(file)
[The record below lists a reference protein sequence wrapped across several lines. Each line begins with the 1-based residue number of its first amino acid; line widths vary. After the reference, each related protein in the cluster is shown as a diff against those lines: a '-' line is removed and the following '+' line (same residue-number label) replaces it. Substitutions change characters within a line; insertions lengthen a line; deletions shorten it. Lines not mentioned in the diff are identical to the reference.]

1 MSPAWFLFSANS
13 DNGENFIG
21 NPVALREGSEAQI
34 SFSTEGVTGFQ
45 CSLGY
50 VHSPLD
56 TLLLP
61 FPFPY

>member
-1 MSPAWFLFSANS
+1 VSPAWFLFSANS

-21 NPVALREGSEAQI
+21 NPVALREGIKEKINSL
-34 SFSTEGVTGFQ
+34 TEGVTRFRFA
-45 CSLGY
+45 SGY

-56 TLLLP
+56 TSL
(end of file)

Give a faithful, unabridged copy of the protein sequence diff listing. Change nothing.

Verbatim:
[The record below lists a reference protein sequence wrapped across several lines. Each line begins with the 1-based residue number of its first amino acid; line widths vary. After the reference, each related protein in the cluster is shown as a diff against those lines: a '-' line is removed and the following '+' line (same residue-number label) replaces it. Substitutions change characters within a line; insertions lengthen a line; deletions shorten it. Lines not mentioned in the diff are identical to the reference.]

1 MSPAWFLFSANS
13 DNGENFIG
21 NPVALREGSEAQI
34 SFSTEGVTGFQ
45 CSLGY
50 VHSPLD
56 TLLLP
61 FPFPY

>member
-1 MSPAWFLFSANS
+1 VSPAWFLFSANS

-21 NPVALREGSEAQI
+21 NPVALREGIKEKINSL
-34 SFSTEGVTGFQ
+34 TEGVTRFRFA
-45 CSLGY
+45 SGY

-56 TLLLP
+56 TSL